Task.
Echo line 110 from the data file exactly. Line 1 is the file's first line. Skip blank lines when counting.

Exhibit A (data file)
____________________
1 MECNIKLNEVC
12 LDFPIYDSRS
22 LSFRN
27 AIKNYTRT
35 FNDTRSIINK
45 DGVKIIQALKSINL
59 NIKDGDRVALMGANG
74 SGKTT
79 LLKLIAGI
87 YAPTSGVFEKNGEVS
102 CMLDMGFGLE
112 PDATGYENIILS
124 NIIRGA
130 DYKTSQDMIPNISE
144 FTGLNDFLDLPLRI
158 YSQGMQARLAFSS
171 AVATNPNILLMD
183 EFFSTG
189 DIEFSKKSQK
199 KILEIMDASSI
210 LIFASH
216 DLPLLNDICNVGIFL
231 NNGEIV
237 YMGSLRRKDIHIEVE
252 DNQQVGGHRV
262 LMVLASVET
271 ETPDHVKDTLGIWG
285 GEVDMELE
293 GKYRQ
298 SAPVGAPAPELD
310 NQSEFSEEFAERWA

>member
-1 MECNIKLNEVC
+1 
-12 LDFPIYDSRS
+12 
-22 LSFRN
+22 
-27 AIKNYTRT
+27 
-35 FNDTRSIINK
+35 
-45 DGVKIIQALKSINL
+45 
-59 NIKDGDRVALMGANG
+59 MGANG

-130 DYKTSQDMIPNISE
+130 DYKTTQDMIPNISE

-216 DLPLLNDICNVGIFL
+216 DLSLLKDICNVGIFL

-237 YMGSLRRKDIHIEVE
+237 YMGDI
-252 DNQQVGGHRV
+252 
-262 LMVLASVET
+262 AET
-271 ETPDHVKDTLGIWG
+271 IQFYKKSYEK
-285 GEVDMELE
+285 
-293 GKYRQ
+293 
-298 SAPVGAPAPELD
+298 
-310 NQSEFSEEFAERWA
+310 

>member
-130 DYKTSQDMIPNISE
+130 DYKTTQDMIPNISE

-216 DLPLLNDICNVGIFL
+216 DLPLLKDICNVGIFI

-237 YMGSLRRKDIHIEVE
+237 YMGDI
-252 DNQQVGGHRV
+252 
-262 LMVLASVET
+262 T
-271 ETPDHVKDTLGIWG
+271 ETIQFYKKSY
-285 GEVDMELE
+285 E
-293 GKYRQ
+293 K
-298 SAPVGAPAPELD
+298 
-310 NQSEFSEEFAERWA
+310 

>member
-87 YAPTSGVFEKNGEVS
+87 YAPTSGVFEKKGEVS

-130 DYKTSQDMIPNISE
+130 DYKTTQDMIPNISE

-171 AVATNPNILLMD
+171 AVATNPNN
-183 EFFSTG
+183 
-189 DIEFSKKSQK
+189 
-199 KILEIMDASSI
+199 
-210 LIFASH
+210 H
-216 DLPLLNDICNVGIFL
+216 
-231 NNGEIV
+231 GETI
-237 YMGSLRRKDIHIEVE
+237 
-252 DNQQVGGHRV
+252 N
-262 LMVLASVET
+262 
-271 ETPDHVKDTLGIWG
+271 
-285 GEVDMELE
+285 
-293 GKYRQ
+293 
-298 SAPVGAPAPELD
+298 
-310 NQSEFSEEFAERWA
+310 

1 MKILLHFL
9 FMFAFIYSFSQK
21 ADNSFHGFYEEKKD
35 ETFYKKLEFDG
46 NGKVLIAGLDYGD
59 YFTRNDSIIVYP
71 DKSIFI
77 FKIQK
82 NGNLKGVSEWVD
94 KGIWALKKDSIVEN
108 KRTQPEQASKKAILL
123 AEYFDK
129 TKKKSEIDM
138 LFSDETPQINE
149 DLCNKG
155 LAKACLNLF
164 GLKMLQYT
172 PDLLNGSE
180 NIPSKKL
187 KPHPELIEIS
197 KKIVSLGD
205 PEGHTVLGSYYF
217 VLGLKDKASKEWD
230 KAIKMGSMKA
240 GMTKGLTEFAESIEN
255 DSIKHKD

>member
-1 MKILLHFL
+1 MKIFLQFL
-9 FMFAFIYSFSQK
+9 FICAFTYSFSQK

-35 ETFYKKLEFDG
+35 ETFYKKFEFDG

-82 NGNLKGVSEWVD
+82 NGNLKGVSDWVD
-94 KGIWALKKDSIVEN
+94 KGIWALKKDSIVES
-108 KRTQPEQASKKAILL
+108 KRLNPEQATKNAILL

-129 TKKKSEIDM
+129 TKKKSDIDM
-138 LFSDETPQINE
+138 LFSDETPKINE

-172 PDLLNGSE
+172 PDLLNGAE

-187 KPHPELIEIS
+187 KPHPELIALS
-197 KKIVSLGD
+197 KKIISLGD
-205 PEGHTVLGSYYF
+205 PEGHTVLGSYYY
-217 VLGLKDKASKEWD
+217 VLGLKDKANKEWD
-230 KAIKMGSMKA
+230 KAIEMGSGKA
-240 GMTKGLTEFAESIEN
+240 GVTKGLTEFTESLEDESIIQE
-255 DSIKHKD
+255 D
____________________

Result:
+252 N